Tuesday, August 23, 2011

Writing When You're NOT A Reader

When it comes to writing advice, you will most always hear that writers are readers, lifelong readers, even. They are the kids who spent their hours in libraries and staying up in bed with a flashlight and a book. They are people who read the classics for fun and always have a book in their bag just in case. Writers are readers—it is a relationship everyone believes in.

I am not a reader.

This is a hard thing for me to admit, honestly. As a writer who is surrounded by so many who DO read ravenously, I feel like this aspect of myself hampers my ability. I feel like maybe I will never be a good writer because I'm not that person who grew up on a mountain of books, and I still don't read as often as I think writers are expected to.

That's not to say I didn't read as a child. I enjoyed most of the assigned reading I got in school. I had a few favorites of my own—The Chronicles Of Narnia, If You Give A Mouse A Cookie, The Babysitter's Club, Dune, Kon Tiki (yes, for reals I was obsessed with that book in 9th grade). But I didn't read very much, honestly. I was a picky reader. I tried many novels and gave up on them because they didn't catch my interest. I remember specifically how people kept telling me to read The Hobbit, so I picked it up and started. I didn't get past the first chapter because I was all, "I don't care about this round door with the round knob in the exact center of the door!" (Interesting, though, that I still remember that description!)

So yes, there were years where the only reading I did was for school, which seems SHAMEFUL as a writer. But it's true. I was into a lot of different things growing up—language (Japanese and French), drama (Techies rule!), music (the flute), swimming, art and more art, video games, daydreaming, and hanging out with friends—books often fell to the bottom of the list.

And yet I always loved to write. The second I learned to make words I was writing stories. I wrote a story in Kindergarten that won a county award. When I learned the 5-paragraph essay in third grade, I was so in love with the idea that I would practice writing them just for fun. I would pick a topic, write my intro, my thesis, my three paragraphs, and my conclusion. It was AWESOME. Yes, I loved writing essays! That was even my job in college. I spent junior high writing books about the characters I drew. As a child, I played outside for hours making up wild stories, scripting plays and adventures for my friends. And let's not forget the angsty teen poetry. Good. Times.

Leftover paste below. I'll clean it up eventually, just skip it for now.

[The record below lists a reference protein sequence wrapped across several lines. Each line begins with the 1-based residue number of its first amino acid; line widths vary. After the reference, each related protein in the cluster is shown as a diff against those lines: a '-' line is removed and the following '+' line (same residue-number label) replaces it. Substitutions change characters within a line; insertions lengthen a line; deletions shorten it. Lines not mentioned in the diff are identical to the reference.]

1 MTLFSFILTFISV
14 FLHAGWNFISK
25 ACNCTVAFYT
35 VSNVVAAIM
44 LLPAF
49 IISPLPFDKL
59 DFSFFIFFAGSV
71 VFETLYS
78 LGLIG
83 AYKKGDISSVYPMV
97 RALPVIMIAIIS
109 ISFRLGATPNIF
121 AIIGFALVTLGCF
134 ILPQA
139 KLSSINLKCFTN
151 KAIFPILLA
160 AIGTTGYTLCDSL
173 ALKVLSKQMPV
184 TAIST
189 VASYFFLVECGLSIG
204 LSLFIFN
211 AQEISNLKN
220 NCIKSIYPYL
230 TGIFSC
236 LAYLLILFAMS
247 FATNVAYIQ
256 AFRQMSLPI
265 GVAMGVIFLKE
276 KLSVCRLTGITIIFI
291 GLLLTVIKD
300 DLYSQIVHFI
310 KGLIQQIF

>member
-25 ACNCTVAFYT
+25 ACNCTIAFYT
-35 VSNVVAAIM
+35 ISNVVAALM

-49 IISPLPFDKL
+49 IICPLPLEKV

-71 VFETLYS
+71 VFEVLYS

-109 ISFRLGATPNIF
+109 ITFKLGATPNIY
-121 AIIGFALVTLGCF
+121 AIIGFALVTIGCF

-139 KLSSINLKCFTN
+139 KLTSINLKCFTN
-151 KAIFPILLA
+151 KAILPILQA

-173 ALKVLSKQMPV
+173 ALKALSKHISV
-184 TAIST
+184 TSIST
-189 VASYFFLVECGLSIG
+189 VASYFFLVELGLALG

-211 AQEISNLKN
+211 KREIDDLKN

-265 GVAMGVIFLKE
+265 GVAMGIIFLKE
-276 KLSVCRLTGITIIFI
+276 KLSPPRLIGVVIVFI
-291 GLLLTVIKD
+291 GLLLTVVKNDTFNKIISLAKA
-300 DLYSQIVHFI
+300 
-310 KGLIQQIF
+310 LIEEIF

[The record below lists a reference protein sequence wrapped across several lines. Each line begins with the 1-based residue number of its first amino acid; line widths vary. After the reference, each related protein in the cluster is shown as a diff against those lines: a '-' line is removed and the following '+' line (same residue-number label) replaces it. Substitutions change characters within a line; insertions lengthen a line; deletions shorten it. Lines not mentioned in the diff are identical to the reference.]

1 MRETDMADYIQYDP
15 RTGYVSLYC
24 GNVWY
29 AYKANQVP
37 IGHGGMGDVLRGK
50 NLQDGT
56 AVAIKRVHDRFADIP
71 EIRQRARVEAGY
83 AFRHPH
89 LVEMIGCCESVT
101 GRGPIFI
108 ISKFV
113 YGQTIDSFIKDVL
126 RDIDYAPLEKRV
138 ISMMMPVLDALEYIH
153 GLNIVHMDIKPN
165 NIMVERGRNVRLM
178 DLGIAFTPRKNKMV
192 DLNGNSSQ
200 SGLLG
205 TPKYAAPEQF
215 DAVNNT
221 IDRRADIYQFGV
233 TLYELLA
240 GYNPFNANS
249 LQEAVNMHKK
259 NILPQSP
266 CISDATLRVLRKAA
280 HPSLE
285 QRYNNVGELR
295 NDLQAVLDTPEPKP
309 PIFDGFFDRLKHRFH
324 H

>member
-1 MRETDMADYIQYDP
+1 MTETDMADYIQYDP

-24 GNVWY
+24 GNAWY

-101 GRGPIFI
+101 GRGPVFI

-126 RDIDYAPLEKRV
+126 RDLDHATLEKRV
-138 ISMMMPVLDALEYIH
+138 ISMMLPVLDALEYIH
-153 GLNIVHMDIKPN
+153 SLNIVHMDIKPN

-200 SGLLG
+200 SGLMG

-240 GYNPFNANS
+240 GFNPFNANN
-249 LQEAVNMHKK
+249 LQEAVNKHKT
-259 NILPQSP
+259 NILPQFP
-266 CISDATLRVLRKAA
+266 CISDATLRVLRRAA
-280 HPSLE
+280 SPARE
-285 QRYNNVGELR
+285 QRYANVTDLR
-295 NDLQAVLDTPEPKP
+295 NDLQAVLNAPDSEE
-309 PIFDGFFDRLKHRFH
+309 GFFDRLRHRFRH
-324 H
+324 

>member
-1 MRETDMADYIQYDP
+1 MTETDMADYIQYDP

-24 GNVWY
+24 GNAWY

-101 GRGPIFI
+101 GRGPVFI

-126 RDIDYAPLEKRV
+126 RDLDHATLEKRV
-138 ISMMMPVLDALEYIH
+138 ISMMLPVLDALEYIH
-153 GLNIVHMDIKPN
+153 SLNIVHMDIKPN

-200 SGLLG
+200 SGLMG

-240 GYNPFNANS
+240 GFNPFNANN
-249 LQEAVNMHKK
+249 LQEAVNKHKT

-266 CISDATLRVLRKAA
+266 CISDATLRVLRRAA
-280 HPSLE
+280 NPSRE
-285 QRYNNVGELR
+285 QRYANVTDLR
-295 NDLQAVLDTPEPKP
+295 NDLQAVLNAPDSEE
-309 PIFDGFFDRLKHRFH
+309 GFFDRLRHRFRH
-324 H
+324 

My lessons in story came from different things. It came from Anime. It came from RPGs (Final Fantasy forever!). It came from movies and TV and comics. It came from reading scripture. It came from journaling my own life, from listening to my father tell me his life stories. Because storytelling is everywhere; there is something to learn from at every turn. You have to take advantage of all sources, especially if you aren't a natural reader.

But here's where I confess that reading IS important. As much as I wish I could say you don't have to read to be a writer, I can't. When I first started seriously writing (As in with the goal to be published and not just as a hobby), I started reading more than I had in a while. It helped my writing, plain and simple. It helped me learn about my genre and its expectations. It improved my prose and taught me what my voice was because I'd heard other voices. It taught me about building strong characters and solid plots in writing as opposed to screen or drawings. So if you don't read at all, don't take this post as an excuse to continue ignoring that TBR stack. While I don't read as much as other writers, I try. I always try. Try, try, try.

I guess this post is mostly for myself, because I feel better getting this out there. It's always something I feel like I've had to hide, not being a fanatic reader. But I'm starting to think it's okay, and that I can still be a writer even if I only read like one book a month...or sometimes less. And you can still be a writer, too. You just have to take story lessons from wherever you can get them.